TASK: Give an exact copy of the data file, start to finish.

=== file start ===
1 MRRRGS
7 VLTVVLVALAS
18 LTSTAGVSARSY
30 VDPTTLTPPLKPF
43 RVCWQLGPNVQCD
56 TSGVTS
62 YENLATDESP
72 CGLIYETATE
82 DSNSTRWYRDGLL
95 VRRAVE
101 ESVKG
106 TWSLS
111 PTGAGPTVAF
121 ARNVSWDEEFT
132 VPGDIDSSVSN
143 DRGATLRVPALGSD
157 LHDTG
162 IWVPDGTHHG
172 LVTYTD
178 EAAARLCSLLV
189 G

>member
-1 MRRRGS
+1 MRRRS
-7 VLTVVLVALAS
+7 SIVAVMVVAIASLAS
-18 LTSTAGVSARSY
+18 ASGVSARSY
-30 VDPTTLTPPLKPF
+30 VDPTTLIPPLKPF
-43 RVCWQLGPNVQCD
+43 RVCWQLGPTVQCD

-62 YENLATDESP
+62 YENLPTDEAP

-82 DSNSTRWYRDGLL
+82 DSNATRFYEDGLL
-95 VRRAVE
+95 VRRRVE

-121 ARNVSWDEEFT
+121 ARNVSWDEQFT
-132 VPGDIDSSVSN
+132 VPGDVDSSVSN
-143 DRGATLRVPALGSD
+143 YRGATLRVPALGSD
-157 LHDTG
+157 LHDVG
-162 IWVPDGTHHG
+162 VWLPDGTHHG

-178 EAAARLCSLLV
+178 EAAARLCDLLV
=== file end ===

1 MRRRGS
7 VLTVVLVALAS
18 LTSTAGVSARSY
30 VDPTTLTPPLKPF
43 RVCWQLGPNVQCD
56 TSGVTS
62 YENLATDESP
72 CGLIYETATE
82 DSNSTRWYRDGLL
95 VRRAVE
101 ESVKG
106 TWSLS
111 PTGAGPTVAF
121 ARNVSWDEEFT
132 VPGDIDSSVSN
143 DRGATLRVPALGSD
157 LHDTG
162 IWVPDGTHHG
172 LVTYTD
178 EAAARLCSLLV
189 G

>member
-1 MRRRGS
+1 MRRRS
-7 VLTVVLVALAS
+7 SIVAVMVVAIASLAS
-18 LTSTAGVSARSY
+18 ASGVSARSY
-30 VDPTTLTPPLKPF
+30 VDPTTLIPPLKPF
-43 RVCWQLGPNVQCD
+43 RVCWQLGPTVQCD

-62 YENLATDESP
+62 YENLPTDEAP

-82 DSNSTRWYRDGLL
+82 DSNATRFYEDGLL
-95 VRRAVE
+95 VRRRVE

-121 ARNVSWDEEFT
+121 ARNVSWDEQFT
-132 VPGDIDSSVSN
+132 VPGDVDSSVSN
-143 DRGATLRVPALGSD
+143 YRGATLRVPALGSD
-157 LHDTG
+157 LHDVG
-162 IWVPDGTHHG
+162 VWLPDGTHHG

-178 EAAARLCSLLV
+178 EAAARLCDLLV